Definition of Roughing
Roughing is a machining operation to remove excess material from workpieces quickly. It imparts the primary shape and dimensions needed to make other subsequent machining operations faster and more efficient.
Definition of Finishing
Finishing is a machining process to modify the surface of manufactured parts to improve appearance or achieve specific properties that enhance the part’s capabilities. In addition, finishing is usually carried out to meet standard machining requirements in terms of flatness, roughness, thickness, and tolerances and to improve the surface finishes for various components.
2. Rate of Material Removal
The material removal rate for roughing operations is high, while the stock removal rate for finishing processes is comparatively low.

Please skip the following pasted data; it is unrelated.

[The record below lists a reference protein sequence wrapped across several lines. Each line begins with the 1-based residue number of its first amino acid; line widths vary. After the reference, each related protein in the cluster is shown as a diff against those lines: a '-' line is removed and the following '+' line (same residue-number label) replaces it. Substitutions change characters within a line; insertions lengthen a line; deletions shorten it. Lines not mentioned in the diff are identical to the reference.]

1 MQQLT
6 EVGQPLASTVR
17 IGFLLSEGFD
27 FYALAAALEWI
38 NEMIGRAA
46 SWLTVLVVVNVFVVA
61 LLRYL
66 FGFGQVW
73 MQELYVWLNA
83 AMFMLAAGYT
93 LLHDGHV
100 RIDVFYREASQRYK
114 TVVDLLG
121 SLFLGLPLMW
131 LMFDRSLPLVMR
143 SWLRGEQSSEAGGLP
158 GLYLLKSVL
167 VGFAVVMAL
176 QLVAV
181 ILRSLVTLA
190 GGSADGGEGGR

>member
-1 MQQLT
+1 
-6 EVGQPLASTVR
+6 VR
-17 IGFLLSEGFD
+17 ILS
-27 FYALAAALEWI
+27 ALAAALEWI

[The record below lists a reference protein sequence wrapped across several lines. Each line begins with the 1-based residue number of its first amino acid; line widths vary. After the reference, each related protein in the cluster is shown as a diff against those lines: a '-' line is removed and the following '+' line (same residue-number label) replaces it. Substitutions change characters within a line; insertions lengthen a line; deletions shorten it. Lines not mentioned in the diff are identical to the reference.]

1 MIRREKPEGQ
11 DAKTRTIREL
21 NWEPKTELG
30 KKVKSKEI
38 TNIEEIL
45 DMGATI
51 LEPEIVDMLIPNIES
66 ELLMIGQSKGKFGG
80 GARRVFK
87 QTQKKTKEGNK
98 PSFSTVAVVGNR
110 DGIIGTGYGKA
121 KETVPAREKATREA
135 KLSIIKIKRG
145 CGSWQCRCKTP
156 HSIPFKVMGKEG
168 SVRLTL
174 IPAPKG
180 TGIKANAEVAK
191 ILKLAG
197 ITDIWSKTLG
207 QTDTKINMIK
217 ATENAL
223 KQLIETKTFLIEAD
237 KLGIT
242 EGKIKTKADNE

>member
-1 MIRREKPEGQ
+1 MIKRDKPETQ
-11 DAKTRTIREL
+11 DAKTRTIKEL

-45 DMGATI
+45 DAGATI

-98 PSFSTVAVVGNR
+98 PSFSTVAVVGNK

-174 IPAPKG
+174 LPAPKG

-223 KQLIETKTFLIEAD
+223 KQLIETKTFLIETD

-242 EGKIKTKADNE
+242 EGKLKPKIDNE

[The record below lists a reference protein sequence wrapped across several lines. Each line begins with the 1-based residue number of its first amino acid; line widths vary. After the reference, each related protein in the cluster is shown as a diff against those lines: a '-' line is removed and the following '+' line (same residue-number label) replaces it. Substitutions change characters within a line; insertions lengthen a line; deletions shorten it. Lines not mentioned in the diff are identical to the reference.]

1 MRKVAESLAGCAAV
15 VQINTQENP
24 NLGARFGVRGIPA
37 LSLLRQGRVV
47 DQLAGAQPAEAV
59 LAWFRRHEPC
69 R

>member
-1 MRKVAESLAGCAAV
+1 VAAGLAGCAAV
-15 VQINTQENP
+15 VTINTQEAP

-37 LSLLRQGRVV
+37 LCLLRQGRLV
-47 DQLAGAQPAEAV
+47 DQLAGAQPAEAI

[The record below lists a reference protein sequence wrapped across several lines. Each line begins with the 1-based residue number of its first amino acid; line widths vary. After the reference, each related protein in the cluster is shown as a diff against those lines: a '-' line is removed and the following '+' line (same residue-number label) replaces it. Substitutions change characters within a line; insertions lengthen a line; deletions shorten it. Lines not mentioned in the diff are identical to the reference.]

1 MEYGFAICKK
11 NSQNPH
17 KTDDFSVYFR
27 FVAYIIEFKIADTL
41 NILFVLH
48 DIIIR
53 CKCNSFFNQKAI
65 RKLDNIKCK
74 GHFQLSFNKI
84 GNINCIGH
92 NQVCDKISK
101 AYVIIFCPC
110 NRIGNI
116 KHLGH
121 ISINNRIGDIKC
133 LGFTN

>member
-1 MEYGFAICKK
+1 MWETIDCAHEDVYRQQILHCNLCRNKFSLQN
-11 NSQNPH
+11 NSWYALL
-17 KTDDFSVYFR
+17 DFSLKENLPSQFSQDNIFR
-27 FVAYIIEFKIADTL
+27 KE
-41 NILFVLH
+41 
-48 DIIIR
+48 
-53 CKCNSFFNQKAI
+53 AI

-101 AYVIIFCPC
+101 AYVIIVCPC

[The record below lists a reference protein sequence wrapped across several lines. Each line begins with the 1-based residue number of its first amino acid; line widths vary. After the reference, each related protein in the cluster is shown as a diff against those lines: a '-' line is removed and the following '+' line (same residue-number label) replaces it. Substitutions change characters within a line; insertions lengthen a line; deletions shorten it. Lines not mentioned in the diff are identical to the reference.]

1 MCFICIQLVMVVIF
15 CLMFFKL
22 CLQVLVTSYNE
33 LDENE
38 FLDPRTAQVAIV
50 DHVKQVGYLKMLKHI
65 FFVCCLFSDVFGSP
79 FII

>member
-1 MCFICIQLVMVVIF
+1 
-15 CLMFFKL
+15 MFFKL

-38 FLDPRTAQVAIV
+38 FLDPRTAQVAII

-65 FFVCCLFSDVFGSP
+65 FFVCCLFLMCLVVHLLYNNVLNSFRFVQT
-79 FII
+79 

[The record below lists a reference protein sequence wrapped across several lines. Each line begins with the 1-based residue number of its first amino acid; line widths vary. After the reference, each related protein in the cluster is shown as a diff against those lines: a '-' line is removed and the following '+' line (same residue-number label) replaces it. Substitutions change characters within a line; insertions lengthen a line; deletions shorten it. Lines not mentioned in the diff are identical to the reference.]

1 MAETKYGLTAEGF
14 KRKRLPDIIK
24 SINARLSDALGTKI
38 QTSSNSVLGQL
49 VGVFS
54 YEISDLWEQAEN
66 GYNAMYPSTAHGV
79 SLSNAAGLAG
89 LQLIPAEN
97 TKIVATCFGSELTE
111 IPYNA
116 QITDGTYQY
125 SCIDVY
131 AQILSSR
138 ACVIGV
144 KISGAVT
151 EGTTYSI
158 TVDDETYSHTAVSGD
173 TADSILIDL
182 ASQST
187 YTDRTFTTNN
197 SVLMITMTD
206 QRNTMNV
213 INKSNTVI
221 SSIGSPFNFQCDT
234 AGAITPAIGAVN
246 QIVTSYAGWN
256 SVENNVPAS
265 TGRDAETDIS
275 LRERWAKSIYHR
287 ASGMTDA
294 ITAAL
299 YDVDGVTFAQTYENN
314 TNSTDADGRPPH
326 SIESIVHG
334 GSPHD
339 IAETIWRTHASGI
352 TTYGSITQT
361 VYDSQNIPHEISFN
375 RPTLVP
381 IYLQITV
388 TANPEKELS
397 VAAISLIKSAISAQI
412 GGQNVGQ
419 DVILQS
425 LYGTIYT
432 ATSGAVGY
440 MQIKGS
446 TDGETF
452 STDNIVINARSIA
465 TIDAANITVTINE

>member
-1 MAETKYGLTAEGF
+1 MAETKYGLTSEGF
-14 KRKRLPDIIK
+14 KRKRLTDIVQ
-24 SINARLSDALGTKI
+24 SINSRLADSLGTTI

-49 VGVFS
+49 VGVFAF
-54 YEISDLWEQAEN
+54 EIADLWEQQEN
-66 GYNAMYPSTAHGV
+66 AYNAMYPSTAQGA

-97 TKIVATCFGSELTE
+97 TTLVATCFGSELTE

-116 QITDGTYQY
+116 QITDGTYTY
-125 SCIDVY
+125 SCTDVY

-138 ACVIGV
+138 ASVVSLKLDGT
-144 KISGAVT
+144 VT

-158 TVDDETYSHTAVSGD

3. Feed Rate and Depth of Cut
Roughing processes utilize higher feed rates and depth of cut. In contrast, manufacturers perform finishing operations at lower feed rates and cutting depths.
4. Surface Roughness/Finish
The higher feed rate and depth of cut employed in roughing produce more visible scallop marks or feed marks. Therefore, rough products usually have poor surface roughness. On the flip side, the shallow cuts and small feed rates utilized in finishing operations leave fewer scallop marks, thus easing the fabrication of products with good surface finishes.
5. Dimensional Accuracy and Tolerance
Proper finish machining completes manufactured components to achieve final dimensions that meet high dimensional accuracy and the requirements for close tolerances while roughing cannot meet the requirements for machining accuracy and close tolerances.